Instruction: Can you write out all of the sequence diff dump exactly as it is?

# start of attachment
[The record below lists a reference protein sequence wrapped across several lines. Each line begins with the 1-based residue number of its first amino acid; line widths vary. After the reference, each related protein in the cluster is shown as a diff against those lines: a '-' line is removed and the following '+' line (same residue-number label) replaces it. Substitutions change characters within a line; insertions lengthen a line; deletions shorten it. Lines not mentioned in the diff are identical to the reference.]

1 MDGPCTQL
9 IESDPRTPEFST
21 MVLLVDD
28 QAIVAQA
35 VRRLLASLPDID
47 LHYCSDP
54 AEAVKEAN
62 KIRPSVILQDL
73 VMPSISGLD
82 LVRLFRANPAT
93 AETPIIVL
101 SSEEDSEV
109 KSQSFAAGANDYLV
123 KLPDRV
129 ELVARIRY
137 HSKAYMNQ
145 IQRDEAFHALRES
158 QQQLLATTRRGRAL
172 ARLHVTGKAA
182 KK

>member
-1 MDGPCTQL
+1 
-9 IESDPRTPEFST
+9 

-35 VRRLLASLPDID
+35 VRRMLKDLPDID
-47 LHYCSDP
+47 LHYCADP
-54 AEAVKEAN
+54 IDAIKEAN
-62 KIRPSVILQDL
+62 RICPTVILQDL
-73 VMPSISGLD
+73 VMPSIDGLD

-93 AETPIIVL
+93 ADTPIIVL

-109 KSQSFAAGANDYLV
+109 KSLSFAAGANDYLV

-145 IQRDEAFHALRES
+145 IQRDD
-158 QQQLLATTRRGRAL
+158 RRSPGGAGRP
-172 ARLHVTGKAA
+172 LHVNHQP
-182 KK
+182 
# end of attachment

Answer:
[The record below lists a reference protein sequence wrapped across several lines. Each line begins with the 1-based residue number of its first amino acid; line widths vary. After the reference, each related protein in the cluster is shown as a diff against those lines: a '-' line is removed and the following '+' line (same residue-number label) replaces it. Substitutions change characters within a line; insertions lengthen a line; deletions shorten it. Lines not mentioned in the diff are identical to the reference.]

1 MDGPCTQL
9 IESDPRTPEFST
21 MVLLVDD
28 QAIVAQA
35 VRRLLASLPDID
47 LHYCSDP
54 AEAVKEAN
62 KIRPSVILQDL
73 VMPSISGLD
82 LVRLFRANPAT
93 AETPIIVL
101 SSEEDSEV
109 KSQSFAAGANDYLV
123 KLPDRV
129 ELVARIRY
137 HSKAYMNQ
145 IQRDEAFHALRES
158 QQQLLATTRRGRAL
172 ARLHVTGKAA
182 KK

>member
-1 MDGPCTQL
+1 
-9 IESDPRTPEFST
+9 

-35 VRRLLASLPDID
+35 VRRMLKDLPDID
-47 LHYCSDP
+47 LHYCADP
-54 AEAVKEAN
+54 IDAIKEAN
-62 KIRPSVILQDL
+62 RICPTVILQDL
-73 VMPSISGLD
+73 VMPSIDGLD

-93 AETPIIVL
+93 ADTPIIVL

-109 KSQSFAAGANDYLV
+109 KSLSFAAGANDYLV

-145 IQRDEAFHALRES
+145 IQRDD
-158 QQQLLATTRRGRAL
+158 RRSPGGAGRP
-172 ARLHVTGKAA
+172 LHVNHQP
-182 KK
+182 